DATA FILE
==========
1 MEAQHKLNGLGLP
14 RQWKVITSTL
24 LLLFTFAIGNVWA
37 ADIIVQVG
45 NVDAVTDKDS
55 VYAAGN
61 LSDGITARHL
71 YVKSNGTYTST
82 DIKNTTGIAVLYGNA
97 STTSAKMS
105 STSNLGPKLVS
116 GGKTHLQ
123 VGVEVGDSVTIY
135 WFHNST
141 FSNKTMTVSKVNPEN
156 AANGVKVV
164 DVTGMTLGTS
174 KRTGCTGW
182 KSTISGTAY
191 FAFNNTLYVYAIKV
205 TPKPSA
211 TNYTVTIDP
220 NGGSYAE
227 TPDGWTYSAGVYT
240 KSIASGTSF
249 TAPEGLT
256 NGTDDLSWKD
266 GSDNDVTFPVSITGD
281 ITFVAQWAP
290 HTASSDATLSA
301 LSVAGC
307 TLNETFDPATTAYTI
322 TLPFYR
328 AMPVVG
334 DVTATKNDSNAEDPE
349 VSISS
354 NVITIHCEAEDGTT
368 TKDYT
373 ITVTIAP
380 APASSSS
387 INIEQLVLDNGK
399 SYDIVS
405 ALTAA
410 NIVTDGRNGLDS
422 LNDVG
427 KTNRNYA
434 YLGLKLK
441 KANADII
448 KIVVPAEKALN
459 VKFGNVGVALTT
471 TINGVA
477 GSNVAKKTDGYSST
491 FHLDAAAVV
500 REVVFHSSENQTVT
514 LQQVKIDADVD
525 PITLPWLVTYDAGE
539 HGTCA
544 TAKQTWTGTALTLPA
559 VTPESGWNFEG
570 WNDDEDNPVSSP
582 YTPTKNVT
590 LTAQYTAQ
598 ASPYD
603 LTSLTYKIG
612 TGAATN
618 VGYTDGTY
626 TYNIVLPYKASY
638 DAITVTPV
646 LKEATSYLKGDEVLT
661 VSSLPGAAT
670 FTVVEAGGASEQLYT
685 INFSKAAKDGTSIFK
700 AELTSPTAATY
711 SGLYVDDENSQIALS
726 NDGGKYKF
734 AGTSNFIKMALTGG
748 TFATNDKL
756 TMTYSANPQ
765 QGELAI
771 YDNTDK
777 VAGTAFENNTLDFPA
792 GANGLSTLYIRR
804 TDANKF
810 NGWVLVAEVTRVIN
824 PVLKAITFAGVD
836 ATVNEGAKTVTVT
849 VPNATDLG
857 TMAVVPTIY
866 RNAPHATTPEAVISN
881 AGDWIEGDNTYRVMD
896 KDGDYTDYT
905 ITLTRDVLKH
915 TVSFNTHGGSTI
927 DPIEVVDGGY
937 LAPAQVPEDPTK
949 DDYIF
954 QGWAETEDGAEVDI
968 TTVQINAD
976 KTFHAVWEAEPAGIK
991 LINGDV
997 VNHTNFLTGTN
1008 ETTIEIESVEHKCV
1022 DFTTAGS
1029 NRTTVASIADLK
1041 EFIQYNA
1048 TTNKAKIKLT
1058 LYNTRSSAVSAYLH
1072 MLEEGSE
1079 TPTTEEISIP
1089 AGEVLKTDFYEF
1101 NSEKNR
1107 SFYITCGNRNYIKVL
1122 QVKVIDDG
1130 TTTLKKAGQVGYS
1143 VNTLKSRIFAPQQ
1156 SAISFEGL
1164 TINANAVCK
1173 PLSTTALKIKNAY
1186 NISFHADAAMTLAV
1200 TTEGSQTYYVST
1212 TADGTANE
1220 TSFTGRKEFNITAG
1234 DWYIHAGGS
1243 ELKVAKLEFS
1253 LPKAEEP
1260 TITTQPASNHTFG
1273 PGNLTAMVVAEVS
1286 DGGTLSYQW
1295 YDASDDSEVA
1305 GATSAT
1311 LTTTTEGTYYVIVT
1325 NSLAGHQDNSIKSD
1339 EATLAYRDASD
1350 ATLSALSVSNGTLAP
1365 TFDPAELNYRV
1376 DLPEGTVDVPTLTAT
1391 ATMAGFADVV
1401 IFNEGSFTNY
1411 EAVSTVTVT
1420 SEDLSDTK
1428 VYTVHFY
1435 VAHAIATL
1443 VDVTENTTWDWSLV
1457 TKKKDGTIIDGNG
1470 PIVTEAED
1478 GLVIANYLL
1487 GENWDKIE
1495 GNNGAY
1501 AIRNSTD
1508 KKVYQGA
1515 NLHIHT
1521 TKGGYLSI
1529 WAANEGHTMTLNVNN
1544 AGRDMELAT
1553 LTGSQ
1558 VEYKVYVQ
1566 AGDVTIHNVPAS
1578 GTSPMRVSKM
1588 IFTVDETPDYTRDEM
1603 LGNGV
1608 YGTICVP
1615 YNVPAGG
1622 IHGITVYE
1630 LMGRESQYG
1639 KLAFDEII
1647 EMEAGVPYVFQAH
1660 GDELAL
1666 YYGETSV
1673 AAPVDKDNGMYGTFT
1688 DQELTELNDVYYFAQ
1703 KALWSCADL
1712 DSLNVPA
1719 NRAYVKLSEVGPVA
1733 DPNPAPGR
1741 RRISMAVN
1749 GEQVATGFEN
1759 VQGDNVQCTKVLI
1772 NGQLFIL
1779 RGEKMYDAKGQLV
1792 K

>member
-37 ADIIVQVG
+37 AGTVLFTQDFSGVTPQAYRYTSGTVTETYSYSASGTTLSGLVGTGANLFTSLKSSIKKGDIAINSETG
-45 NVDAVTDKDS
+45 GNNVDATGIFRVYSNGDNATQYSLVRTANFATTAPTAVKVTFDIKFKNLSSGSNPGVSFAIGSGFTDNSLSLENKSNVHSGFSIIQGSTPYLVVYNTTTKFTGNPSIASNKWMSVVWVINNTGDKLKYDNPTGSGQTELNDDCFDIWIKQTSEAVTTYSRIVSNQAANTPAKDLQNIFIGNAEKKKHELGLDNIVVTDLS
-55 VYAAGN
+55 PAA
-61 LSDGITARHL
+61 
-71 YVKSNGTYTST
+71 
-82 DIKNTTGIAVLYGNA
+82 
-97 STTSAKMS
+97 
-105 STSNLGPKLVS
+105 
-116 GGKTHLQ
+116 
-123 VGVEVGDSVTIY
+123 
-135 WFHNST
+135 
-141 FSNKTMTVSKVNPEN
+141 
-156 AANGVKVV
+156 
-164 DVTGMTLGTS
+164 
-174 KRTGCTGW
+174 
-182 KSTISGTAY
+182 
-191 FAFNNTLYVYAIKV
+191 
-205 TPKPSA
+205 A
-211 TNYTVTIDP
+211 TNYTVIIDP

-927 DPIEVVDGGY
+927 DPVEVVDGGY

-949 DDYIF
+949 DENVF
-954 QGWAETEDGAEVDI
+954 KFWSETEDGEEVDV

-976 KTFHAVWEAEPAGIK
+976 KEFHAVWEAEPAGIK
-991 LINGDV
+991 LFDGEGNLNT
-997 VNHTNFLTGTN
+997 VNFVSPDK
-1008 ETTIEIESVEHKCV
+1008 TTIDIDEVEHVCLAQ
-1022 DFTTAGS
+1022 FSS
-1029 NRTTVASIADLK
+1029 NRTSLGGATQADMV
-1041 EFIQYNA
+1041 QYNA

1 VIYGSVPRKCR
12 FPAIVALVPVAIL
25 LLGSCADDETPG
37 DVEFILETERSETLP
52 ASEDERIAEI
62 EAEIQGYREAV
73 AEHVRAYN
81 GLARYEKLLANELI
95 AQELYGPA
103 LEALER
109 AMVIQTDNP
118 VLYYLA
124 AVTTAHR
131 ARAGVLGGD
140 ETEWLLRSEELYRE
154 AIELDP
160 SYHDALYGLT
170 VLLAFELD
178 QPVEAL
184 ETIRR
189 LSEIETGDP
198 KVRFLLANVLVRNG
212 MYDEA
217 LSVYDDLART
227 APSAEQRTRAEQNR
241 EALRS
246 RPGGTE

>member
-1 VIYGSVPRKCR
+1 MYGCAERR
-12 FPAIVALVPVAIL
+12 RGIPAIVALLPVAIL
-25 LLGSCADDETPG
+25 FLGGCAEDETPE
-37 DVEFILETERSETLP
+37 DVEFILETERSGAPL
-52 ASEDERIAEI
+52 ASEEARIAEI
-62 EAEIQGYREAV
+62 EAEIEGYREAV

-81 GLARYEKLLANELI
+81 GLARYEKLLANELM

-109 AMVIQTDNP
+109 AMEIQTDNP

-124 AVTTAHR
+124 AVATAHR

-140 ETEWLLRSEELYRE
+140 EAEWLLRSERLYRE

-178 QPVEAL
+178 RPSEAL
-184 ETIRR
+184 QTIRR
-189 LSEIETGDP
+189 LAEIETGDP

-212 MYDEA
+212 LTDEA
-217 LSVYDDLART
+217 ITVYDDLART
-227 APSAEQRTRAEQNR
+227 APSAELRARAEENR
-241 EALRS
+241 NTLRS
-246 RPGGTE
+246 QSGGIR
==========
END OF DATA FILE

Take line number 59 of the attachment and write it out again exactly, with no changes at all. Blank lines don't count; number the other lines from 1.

559 VTPESGWNFEG